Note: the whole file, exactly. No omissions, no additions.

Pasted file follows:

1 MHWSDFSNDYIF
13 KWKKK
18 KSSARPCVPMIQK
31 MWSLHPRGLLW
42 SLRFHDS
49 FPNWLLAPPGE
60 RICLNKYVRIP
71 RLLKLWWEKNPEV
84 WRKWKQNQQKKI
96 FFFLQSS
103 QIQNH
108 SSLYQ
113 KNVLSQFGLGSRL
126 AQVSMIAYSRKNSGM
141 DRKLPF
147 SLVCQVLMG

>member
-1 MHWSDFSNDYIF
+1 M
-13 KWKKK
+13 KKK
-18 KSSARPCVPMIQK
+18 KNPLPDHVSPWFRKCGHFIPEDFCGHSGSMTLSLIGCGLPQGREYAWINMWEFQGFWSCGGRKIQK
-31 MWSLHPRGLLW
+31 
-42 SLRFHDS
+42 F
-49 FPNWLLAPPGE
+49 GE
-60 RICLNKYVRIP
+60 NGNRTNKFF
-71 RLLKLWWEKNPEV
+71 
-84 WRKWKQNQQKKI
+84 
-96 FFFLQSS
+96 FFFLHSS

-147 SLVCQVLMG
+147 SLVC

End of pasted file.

1 MHWSDFSNDYIF
13 KWKKK
18 KSSARPCVPMIQK
31 MWSLHPRGLLW
42 SLRFHDS
49 FPNWLLAPPGE
60 RICLNKYVRIP
71 RLLKLWWEKNPEV
84 WRKWKQNQQKKI
96 FFFLQSS
103 QIQNH
108 SSLYQ
113 KNVLSQFGLGSRL
126 AQVSMIAYSRKNSGM
141 DRKLPF
147 SLVCQVLMG

>member
-1 MHWSDFSNDYIF
+1 M
-13 KWKKK
+13 KKK
-18 KSSARPCVPMIQK
+18 KNPLPDHVSPWFRKCGHFIPEDFCGHSGSMTLSLIGCGLPQGREYAWINMWEFQGFWSCGGRKIQK
-31 MWSLHPRGLLW
+31 
-42 SLRFHDS
+42 F
-49 FPNWLLAPPGE
+49 GE
-60 RICLNKYVRIP
+60 NGNRTNKFF
-71 RLLKLWWEKNPEV
+71 
-84 WRKWKQNQQKKI
+84 
-96 FFFLQSS
+96 FFFLHSS

-147 SLVCQVLMG
+147 SLVC